|Kreyling, J; Haei, M; Laudon, H: Absence of snow cover reduces understory plant cover and alters plant community composition in boreal forests, Oecologia, 168, 577-587 (2012), doi:10.1007/s00442-011-2092-z|
Snow regimes affect biogeochemistry of boreal ecosystems and are altered by climate change. The effects on plant communities, however, are largely unexplored despite their influence on relevant processes. Here, the impact of snow-cover on understory community composition and below-ground production in a boreal Picea abies forest was investigated using a long-term (8-year) snow-cover manipulation experiment consisting of the treatments: snow removal, increased insulation (Styrofoam pellets), and control. The snow removal treatment caused longer (118 days versus 57 days) and deeper soil frost (mean minimum temperature -5.5°C versus -2.2°C) at 10 cm soil depth in comparison to control. Understory species composition was strongly altered by the snow-cover manipulations; vegetation cover declined by more than 50% in the snow removal treatment. In particular, the dominant dwarf shrub Vaccinium myrtillus (-82%) and the most abundant mosses Pleurozium schreberi (-74%) and Dicranum scoparium (-60%) declined strongly. The C:N ratio in V. myrtillus leaves and plant available N in the soil indicated no altered nitrogen nutrition. Fine-root biomass in summer, however, was negatively affected by the reduced snow-cover (-50%). Observed effects are attributed to direct frost damage of roots and/ or shoots. Besides the obvious relevance of winter processes on plant ecology and distribution, we propose that shifts in the vegetation caused by frost damage may be an important driver of the reported alterations in biogeochemistry in response to altered snow-cover. Understory plant performance clearly needs to be considered in the biogeochemistry of boreal systems in the face of climate change.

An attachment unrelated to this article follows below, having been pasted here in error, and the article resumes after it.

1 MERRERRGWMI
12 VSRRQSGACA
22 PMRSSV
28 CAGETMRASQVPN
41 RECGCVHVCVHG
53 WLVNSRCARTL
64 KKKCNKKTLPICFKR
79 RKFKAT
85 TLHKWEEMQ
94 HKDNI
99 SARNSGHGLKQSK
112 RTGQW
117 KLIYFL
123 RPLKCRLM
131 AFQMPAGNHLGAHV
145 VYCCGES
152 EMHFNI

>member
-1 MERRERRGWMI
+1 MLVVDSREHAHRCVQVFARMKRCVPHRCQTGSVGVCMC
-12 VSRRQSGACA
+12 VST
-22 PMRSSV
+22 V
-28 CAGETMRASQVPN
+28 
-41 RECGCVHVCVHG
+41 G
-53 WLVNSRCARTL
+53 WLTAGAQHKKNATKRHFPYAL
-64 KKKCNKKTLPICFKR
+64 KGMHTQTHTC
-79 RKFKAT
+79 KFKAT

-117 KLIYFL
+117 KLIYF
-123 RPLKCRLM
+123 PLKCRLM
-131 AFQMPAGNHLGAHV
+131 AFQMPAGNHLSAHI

Physical constraints and biological controls of plant-environment interactions
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